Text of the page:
# Finding Angle of Trajectory

• Lamebert
In summary: I think I need to find an equation for θ that will hold for all h.In summary, the projectile is launched at angle θ0 with the horizontal and has half the speed it had when it was at half its maximum height h/2.

## Homework Statement

A projectile is launched from the earth’s surface at initial speed vi at angle θ0 with the
horizontal. When the projectile is at its maximum height h, it has half the speed it had
when it was at half its maximum height h/2

At what angle was the projectile launched?

## The Attempt at a Solution

I know that the velocity vector at the highest point is vicosθ, and I know that the maximum height of the parabola is (visinθ)2 / 2g. At this point, I don't really know where to go. I'm not sure how to relate height and velocity together with what I know. I was doing this earlier and I tried to go further, but I just ended up with a lot of variable/trig function couples that don't make sense. I could take a picture of all the work I've done, but you wouldn't be able to follow it. I barely know what I tried.

You don't really have to answer it for me, just what should the next step be?

Hi Lamebert! Welcome to PF!

You need to translate …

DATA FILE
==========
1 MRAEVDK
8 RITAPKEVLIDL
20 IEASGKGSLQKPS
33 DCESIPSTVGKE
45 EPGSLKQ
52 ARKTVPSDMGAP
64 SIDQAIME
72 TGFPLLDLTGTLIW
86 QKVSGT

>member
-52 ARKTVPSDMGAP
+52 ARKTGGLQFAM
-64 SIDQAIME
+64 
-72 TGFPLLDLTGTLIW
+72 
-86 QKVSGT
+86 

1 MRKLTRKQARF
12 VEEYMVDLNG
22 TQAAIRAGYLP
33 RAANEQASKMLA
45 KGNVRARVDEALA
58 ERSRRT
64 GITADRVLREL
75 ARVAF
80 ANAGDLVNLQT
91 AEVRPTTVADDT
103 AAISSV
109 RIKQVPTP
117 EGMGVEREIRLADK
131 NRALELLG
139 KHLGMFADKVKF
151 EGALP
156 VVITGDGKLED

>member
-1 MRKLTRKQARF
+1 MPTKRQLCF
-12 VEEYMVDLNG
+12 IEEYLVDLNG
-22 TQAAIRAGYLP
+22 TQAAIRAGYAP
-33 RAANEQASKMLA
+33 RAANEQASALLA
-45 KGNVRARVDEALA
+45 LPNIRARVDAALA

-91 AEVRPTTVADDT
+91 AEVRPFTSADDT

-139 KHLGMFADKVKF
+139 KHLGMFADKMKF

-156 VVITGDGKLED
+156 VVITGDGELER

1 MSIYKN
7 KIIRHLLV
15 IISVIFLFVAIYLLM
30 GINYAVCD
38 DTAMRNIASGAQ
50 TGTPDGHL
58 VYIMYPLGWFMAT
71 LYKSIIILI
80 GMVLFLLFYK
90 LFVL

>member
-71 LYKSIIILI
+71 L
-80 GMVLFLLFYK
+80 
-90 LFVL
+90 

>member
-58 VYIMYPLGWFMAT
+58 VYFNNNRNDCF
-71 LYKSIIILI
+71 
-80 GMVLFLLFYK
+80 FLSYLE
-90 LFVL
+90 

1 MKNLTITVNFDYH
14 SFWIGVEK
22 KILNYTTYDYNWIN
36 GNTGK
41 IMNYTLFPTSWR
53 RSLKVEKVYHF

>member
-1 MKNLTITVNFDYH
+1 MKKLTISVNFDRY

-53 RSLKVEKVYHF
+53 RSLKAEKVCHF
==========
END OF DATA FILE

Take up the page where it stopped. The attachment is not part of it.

Lamebert said:
When the projectile is at its maximum height h, it has half the speed it had
when it was at half its maximum height h/2

… into one of the standard constant acceleration equations

tiny-tim said:
Hi Lamebert! Welcome to PF!

You need to translate …

… into one of the standard constant acceleration equations

Thanks for the welcome, and can you go a little further? I already knew I was going to need those equations, I just don't know how they fit together, how velocity and height at each point should relate inside of the equations.

well, you know the velocity at two different points, and the distance between them (and the acceleration),

sooo the equation to use is … ?

tiny-tim said:
well, you know the velocity at two different points, and the distance between them (and the acceleration),

sooo the equation to use is … ?